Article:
Best Practices for working with remote software teams

this is our short list of “quick wins” that any team can implement quickly and easily.

Estimated Read Time:    5 minutes

Remote work is increasing in popularity and it’s easy to see why as it’s creating happier employees and lower fixed cost structures all without sacrificing work output or quality. We’re not going to get into the in-house vs remote work debate as it’s been well stated other places, here we’ll discuss the best practices for remote software teams specifically…

After working for the last decade with teams across several time zones and in different countries, this is our short list of “quick wins” that any team can implement quickly and easily.

Treat your remote team just like you would anyone else in your company

This is the golden rule of working with remote software teams. Treat everyone equally. You want lasting, meaningful relationships with your team members regardless of where they reside. Invite them into all the slack channels, Github repos, and project planning meetings. Having context of where the product and organization are going is very helpful. Developers have to make many micro decisions along the way and you’ll want them to be informed to avoid technical debt.

Daily standup

Regardless of location, pick a mutually beneficial time of the day where everyone hops on {insert preferred video conferencing tool}. We typically have the scrum master, project manager or team lead share screen via Skype and walk through the core tool (Pivotal Tracker, Trello, Jira, etc) for standup. Communication is one of the hardest parts about remote work, it requires over-communicating at times and draws attention to poor communication in a negative way. Bring everyone together for 20 minutes each day and get into a nice routine. Staying updated each day is helpful and doesn’t allow minor issues to become larger issues. This can be challenging for managers, but the ROI on devoting the 20 minutes is off the charts.

Use tools religiously

Without a structure or basic process in place, things may break down when you hit roadblocks or challenges. Having tools in place forces “Minimum Viable Process”. Your structure should pre-define procedures, thus eliminating re-work and confusion.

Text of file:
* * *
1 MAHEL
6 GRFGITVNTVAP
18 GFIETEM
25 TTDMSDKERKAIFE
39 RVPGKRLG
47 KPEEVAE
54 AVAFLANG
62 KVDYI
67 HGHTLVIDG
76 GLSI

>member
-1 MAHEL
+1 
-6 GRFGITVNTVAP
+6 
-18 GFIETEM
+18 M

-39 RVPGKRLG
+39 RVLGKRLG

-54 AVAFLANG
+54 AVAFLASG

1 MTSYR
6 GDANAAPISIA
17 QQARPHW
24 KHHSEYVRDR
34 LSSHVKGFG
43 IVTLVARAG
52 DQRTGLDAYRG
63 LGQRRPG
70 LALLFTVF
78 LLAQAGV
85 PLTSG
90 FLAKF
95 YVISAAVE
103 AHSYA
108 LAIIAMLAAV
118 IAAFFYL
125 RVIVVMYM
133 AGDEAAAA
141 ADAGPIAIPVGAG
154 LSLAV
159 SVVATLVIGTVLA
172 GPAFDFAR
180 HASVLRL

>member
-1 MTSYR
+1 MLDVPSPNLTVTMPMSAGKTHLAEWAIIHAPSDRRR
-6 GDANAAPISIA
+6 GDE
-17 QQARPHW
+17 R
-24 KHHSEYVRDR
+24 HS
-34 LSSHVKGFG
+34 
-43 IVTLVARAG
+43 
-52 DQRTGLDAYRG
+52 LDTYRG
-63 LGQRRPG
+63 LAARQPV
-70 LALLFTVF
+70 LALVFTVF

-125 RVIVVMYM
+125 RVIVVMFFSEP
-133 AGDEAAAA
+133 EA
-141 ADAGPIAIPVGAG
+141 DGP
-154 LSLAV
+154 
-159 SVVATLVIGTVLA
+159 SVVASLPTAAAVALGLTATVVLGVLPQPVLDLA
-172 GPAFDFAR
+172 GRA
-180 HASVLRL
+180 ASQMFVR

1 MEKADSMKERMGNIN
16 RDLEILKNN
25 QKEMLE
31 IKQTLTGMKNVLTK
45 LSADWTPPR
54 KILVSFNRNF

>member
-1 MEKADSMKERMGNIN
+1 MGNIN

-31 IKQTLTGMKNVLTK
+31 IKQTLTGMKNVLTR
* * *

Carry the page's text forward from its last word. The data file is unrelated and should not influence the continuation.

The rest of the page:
Must haves…

  1. Project management tool: (JIRA, Pivotal Tracker, Trello, etc)
  2. Chat / Communication tool (Skype, Slack, Hipchat, etc)
  3. Code Repos (Github or Bitbucket)

Without these basic tools, it’s hard to communicate what you need & when you need it. They serve as a platform to avoid never-ending meetings.. We don’t know any developers who like sitting in meetings all day. Getting tasks down ‘on paper’ quickly and efficiently provides a foundation on which good software can be built.

If possible, integrate your tools: have Github commit posts to Slack, or have Pivotal comments go into a shared channel on Hipchat. Most all modern tools ‘play nice’ with each other. Keeping one developer or team in sync with the wider organization has nothing but benefits.

Communicate, then communicate some more

As with any good relationship, fixing small problems quickly, transparently, and with conclusion is often better than letting things boil up and result in a blowout. The same applies to remote teams. If your developer drives you crazy with the way they name their branches or doesn’t ask questions until it’s too late, step in early and often and mention it. Explain why you’re making the request so the developer can have have the correct context, then kindly request the change you’d like.

Last but not least…

Go visit!

We wrote about this in more detail in our medium article HERE

The takeaway is simple. Face to face communication can be very helpful during certain work sessions but more importantly it helps form lasting relationships.

Dev Shop Advisors is a boutique software outsourcing advisory firm. We help companies connect with a highly curated list of remote software teams around the world. We’re happy to be of assistance, and there is no cost to companies looking to hire.

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